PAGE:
Volume 22, Number 41 | The Newspaper of Lower Manhattan | February 19 - 25, 2010
Letters to the Editor
West St. guards
To The Editor:
Quietly Sheldon Silver is proposing what I believe could be a transforming idea with regards to pedestrian safety. The hiring of pedestrian guards on West St. will reduce injuries and save lives.
All of the parents of I.S. /P.S. 89 will tell you that the crossing guards placed by Tully Construction during the renovation of West St. were effective and fantastic. These guards held cars away from children and others. They took over the crosswalks and stood strong helping residents. The parents came to greet these people each day with a big smile. Now with construction complete there is no one there and it is dangerous.
As far as I understand, crossing guards are only stationed when there is roadwork construction. The intersections Speaker Silver is proposing to place guards are not construction sites, but really dangerous intersections.
I for one think this is a great citywide idea. The Dept. of Transportation installs people to take over traffic signals and move cars faster. The D.O.T. agents do not assist pedestrians and in fact they speed cars through intersections without the pedestrian knowing they have taken over the signal system. Crossing guards would reduce pedestrian accidents and, as a byproduct, increase traffic flow.
Finally technical solutions for pedestrian safety: countdowns, Barnes’ dances, speeding enforcement and expensive bridges are all useful and should be implemented. But this proposal is the best: Let’s get crossing guards out there and expand this idea statewide. What could be better than creating useful jobs that save lives?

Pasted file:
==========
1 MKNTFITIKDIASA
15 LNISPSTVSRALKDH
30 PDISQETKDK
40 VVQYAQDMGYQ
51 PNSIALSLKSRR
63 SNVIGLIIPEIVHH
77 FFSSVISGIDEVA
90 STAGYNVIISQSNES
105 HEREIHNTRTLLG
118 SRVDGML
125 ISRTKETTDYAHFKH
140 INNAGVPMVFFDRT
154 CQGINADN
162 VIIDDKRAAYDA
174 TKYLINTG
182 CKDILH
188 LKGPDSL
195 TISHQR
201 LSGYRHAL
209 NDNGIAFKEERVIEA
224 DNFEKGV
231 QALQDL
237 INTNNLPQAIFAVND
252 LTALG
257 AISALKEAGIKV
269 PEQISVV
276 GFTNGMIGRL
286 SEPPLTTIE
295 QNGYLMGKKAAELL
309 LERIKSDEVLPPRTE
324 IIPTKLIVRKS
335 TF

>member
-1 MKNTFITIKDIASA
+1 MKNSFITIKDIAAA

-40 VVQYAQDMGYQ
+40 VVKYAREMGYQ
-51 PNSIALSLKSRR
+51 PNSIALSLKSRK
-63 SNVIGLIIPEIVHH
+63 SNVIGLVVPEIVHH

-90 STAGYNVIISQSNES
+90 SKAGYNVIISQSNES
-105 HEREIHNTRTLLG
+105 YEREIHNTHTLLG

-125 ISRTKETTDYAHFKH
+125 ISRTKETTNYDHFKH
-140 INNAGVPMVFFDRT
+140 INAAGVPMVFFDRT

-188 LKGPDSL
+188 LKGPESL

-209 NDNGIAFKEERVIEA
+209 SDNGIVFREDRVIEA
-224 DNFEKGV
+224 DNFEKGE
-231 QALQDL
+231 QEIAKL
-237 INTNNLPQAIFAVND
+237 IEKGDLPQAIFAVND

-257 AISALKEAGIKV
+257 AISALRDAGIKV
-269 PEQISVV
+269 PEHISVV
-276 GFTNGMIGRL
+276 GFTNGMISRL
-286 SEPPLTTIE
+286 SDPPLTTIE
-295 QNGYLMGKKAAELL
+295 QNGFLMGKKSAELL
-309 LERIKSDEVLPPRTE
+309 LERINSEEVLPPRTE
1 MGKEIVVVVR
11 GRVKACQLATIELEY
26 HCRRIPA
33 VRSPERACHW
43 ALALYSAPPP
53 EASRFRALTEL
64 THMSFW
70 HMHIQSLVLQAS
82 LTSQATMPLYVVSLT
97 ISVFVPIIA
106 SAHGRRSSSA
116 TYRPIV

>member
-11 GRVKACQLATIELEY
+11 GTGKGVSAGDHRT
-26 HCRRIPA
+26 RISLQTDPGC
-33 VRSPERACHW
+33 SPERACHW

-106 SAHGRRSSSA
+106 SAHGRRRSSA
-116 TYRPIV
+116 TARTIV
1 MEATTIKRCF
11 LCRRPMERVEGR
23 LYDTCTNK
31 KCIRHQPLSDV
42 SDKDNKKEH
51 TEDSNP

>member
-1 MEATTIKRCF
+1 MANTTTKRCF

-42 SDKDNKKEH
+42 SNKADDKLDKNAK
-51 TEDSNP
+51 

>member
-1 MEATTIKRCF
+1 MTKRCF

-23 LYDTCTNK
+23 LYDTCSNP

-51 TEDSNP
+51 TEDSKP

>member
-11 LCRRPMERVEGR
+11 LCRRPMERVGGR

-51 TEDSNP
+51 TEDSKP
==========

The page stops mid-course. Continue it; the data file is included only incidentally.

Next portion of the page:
Member of West Street Safety Task Force and Community Board 1
To The Editor:
Re “St. Vincent’s still on life support, as takeover is off” (news article, Feb. 12 18):
The current crisis surrounding the future of St. Vincent’s Hospital has been characterized by conflict and controversy over a set of complex and difficult issues: urban development versus historic preservation; for-profit medicine versus nonprofit, faith-based healthcare; and the myriad issues surrounding healthcare reform that currently occupy much of our national debate. Certainly, there are also allegations of mismanagement on the part of many parties. These issues touch on controversies that range from arguments on the street corners of the Village to debates in Albany and Washington.
The people of the Episcopal Church of St. Luke in the Fields who serve as volunteers at St. Vincent’s see this issue from a somewhat more intimate, human perspective. Volunteers from St. Luke’s began visiting the bedsides of people with H.I.V./AIDS at St. Vincent’s in the earliest years of the epidemic, offering tea, snacks and companionship to patients, nurses and caregivers. When patients with H.I.V./AIDS were segregated in isolated units, our volunteers were there with them. When H.I.V. patients were integrated into the general population and treatments improved, our volunteers followed suit and our work at St. Vincent’s became “An AIDS Ministry for All People.”
Those who are engaged in the work of building the just, ethical and compassionate society some still dare to refer to as God’s kingdom are saddened and discouraged whenever an institution like St. Vincent’s, founded here by the Sisters of Charity in 1849, runs into hard times. Maintaining a fiscally healthy, faith-based institution in Manhattan becomes more difficult with each passing year, and meeting the skyrocketing costs of simply existing in this, the most expensive real estate in the country, requires such organizations to be endlessly resourceful and creative. For-profit enterprises, even in difficult times like these, seem able to crowd out charitable organizations whose mission must take priority over profits. Occasionally, these pressures mean we are forced to capitalize our only fungible asset — real estate — to meet these demands, running the risk of alienating neighbors in the process.